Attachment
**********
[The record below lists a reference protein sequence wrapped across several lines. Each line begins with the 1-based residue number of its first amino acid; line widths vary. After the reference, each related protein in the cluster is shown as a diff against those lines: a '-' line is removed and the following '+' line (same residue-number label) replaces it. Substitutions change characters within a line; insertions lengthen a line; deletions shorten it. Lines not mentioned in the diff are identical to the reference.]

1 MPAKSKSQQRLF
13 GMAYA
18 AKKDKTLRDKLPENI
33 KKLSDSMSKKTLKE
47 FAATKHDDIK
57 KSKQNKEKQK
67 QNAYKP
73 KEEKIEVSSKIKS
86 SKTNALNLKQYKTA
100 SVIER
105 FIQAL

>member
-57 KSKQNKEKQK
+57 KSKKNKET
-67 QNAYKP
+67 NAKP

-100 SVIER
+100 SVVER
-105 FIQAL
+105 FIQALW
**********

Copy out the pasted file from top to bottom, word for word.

[The record below lists a reference protein sequence wrapped across several lines. Each line begins with the 1-based residue number of its first amino acid; line widths vary. After the reference, each related protein in the cluster is shown as a diff against those lines: a '-' line is removed and the following '+' line (same residue-number label) replaces it. Substitutions change characters within a line; insertions lengthen a line; deletions shorten it. Lines not mentioned in the diff are identical to the reference.]

1 MPAKSKSQQRLF
13 GMAYA
18 AKKDKTLRDKLPENI
33 KKLSDSMSKKTLKE
47 FAATKHDDIK
57 KSKQNKEKQK
67 QNAYKP
73 KEEKIEVSSKIKS
86 SKTNALNLKQYKTA
100 SVIER
105 FIQAL

>member
-57 KSKQNKEKQK
+57 KSKKNKET
-67 QNAYKP
+67 NAKP

-100 SVIER
+100 SVVER
-105 FIQAL
+105 FIQALW